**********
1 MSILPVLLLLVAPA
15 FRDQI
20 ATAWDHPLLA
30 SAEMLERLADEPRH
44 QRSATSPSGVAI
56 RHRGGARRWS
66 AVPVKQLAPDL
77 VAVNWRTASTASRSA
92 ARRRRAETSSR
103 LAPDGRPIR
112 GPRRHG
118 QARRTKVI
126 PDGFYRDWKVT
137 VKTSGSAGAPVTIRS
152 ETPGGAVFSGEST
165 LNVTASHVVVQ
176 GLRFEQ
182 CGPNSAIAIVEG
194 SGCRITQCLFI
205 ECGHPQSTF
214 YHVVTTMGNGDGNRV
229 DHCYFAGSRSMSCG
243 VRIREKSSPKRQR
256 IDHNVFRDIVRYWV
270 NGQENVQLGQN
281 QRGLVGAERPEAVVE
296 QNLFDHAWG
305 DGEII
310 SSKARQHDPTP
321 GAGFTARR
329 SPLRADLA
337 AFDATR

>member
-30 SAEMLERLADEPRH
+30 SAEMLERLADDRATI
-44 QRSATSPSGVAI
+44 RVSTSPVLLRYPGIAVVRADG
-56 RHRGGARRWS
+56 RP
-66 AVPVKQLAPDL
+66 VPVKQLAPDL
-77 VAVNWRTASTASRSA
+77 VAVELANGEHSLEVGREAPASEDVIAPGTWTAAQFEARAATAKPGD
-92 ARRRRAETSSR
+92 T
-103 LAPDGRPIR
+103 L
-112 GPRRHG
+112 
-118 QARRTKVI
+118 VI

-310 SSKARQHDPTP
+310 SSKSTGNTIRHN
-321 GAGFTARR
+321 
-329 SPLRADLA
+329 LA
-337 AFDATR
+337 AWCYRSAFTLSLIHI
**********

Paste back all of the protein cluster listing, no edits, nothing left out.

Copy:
1 MSILPVLLLLVAPA
15 FRDQI
20 ATAWDHPLLA
30 SAEMLERLADEPRH
44 QRSATSPSGVAI
56 RHRGGARRWS
66 AVPVKQLAPDL
77 VAVNWRTASTASRSA
92 ARRRRAETSSR
103 LAPDGRPIR
112 GPRRHG
118 QARRTKVI
126 PDGFYRDWKVT
137 VKTSGSAGAPVTIRS
152 ETPGGAVFSGEST
165 LNVTASHVVVQ
176 GLRFEQ
182 CGPNSAIAIVEG
194 SGCRITQCLFI
205 ECGHPQSTF
214 YHVVTTMGNGDGNRV
229 DHCYFAGSRSMSCG
243 VRIREKSSPKRQR
256 IDHNVFRDIVRYWV
270 NGQENVQLGQN
281 QRGLVGAERPEAVVE
296 QNLFDHAWG
305 DGEII
310 SSKARQHDPTP
321 GAGFTARR
329 SPLRADLA
337 AFDATR

>member
-30 SAEMLERLADEPRH
+30 SAEMLERLADDRATI
-44 QRSATSPSGVAI
+44 RVSTSPVLLRYPGIAVVRADG
-56 RHRGGARRWS
+56 RP
-66 AVPVKQLAPDL
+66 VPVKQLAPDL
-77 VAVNWRTASTASRSA
+77 VAVELANGEHSLEVGREAPASEDVIAPGTWTAAQFEARAATAKPGD
-92 ARRRRAETSSR
+92 T
-103 LAPDGRPIR
+103 L
-112 GPRRHG
+112 
-118 QARRTKVI
+118 VI

-310 SSKARQHDPTP
+310 SSKSTGNTIRHN
-321 GAGFTARR
+321 
-329 SPLRADLA
+329 LA
-337 AFDATR
+337 AWCYRSAFTLSLIHI